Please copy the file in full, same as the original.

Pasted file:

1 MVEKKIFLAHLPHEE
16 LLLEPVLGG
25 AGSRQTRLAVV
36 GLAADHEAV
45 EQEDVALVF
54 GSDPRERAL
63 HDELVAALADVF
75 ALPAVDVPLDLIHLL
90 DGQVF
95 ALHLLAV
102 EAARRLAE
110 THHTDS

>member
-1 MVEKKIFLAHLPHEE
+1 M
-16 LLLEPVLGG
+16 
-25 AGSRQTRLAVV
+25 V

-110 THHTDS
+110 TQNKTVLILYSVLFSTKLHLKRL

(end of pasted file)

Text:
1 MVEKKIFLAHLPHEE
16 LLLEPVLGG
25 AGSRQTRLAVV
36 GLAADHEAV
45 EQEDVALVF
54 GSDPRERAL
63 HDELVAALADVF
75 ALPAVDVPLDLIHLL
90 DGQVF
95 ALHLLAV
102 EAARRLAE
110 THHTDS

>member
-1 MVEKKIFLAHLPHEE
+1 M
-16 LLLEPVLGG
+16 
-25 AGSRQTRLAVV
+25 V

-110 THHTDS
+110 TQNKTVLILYSVLFSTKLHLKRL